One of the biggest surprises is that the third model on the list is the new entry-level Lexus RZ 300e. According to the manufacturer, it is good for 125 MPGe or 3.7 mi/kWh (270 Wh/mi).

High in the ranking are also some versions of the BMW i4 (eDrive35), the discontinued Chevrolet Bolt EV/Bolt EUV duo, Toyota bZ4X, Kia EV6, Hyundai Kona Electric, Polestar 2 (Long Range Single Motor), Hyundai Ioniq 5, Kia Niro EV, Volkswagen ID.4 and Tesla Model 3 (the latest version is not yet listed by the EPA).

Roughly about 10% of the best EV configurations gets results better than 300 Wh/mi (more than 3.3 mi/kWh).

Worst Energy Consumption EVs

On the other end of the spectrum, we usually can find large and heavy electric vehicles with multi-motor powertrains. They consume up to about three times more energy than the most efficient electric cars, according to EPA.

The worst result belongs to the Lordstown Endurance pickup, which was rated just before the company went bankrupt. With just 48 MPGe or 1.4 mi/kWh (702 Wh/mi), the vehicle sits at the bottom of the list.

The GMC Hummer EV Pickup and GMC Hummer EV SUV (20 battery module version) are also electron guzzlers with 50-53 MPGe, depending on the wheels/tires (Mud-Terrain MT or All-Terrain AT). The results are as low as 1.5 mi/kWh or 674 Wh/mi, and goes up to 749 Wh/mi to an absolute worst result in EPA Highway category. However, considering the size, weight and performance, this EV is still tremendously more efficient than an ICE counterpart.

There are GMC Hummer EV Pickups with 24 battery modules. As we understand, they are too heavy to qualify for EPA energy consumption tests (a heavy-duty pickup category). Their results potentially are even worse than the mentioned 20BM versions.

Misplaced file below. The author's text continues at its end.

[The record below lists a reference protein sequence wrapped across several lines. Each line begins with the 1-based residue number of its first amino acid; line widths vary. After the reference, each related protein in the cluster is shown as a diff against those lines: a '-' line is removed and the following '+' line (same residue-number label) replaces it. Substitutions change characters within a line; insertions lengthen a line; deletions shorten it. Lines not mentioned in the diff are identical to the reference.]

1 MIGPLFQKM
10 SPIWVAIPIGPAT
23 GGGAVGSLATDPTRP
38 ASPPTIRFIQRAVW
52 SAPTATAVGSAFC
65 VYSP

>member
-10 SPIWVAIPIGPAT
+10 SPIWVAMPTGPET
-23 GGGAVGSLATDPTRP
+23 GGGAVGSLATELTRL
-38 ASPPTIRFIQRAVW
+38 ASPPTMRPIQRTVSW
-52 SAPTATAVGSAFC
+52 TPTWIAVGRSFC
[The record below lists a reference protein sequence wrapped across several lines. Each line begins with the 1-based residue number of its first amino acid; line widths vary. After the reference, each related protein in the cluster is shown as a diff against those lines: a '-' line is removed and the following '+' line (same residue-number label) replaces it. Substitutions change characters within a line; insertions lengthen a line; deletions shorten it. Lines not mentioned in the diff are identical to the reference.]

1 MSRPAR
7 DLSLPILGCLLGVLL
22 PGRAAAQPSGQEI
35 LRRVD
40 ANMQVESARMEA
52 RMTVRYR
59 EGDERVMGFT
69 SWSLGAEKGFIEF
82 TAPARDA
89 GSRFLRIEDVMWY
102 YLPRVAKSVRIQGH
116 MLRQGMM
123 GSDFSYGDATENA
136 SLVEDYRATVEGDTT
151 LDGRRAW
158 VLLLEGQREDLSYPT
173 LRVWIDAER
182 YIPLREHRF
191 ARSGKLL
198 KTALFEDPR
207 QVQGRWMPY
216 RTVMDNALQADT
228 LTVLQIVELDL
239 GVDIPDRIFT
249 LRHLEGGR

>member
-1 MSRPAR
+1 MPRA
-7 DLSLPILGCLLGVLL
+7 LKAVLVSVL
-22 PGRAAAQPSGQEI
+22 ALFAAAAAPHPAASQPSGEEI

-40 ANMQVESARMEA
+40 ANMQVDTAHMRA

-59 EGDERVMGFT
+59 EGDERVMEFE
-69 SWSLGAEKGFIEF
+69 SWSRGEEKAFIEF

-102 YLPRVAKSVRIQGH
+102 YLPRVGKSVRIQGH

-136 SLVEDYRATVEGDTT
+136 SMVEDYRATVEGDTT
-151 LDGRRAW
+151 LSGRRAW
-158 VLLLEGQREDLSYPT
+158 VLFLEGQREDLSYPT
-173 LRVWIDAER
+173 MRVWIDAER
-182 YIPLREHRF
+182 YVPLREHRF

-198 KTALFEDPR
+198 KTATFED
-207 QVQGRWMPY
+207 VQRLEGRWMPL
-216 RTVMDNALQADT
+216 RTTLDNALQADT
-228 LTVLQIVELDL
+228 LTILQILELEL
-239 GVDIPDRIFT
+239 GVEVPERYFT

Among the EVs with the highest energy consumption, we can also see the quad-motor Rivians, some Chevrolet Silverado EV and Ford F-150 Lightning, and the sporty Audi SQ8 e-tron.

EV Energy Consumption Chart

The chart below helps us to better illustrate the difference between the models (according to EPA methodology), and the difference between the city and highway driving for a particular model.

It's just a general comparison and the only consistent one we have for the entire market. In some cases, the results might be different than real-world tests—especially the Audi e-tron GT/Porsche Taycan family, which generally have better real-world results than their EPA tests indicate.

This chart was last updated Feb. 21, 2024. It will be updated as the year goes on. 

Click here to see an expanded version of this chart.

2024 U.S. Electric Cars Listed From Highest To Lowest Energy Consumption

*Values according to the manufacturer or estimated (borrowed from the previous model year)

Info and exceptions:

EV model is usually described as model year, brand, model name, version (battery or drive type) and wheel size in inches. Some numbers listed here are estimated or unofficial. Please check the manufacturer's website for confirmation. The list includes all EVs available on the U.S. market (for which data were announced), as well as some upcoming models and a few discontinued ones for reference.